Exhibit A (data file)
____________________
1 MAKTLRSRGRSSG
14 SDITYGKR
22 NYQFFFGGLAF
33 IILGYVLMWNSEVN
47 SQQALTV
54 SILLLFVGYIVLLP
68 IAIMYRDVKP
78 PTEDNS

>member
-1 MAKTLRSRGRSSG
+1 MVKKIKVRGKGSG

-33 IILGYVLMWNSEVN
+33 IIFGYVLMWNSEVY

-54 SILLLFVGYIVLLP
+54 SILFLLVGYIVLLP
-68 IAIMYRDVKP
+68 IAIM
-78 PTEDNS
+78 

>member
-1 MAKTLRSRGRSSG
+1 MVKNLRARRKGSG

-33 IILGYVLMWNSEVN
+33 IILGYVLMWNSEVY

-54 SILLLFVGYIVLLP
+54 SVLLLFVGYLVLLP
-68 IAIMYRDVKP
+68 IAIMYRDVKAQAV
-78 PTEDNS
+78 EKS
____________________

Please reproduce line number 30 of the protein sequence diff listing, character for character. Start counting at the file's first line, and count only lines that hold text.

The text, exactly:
+78 EKS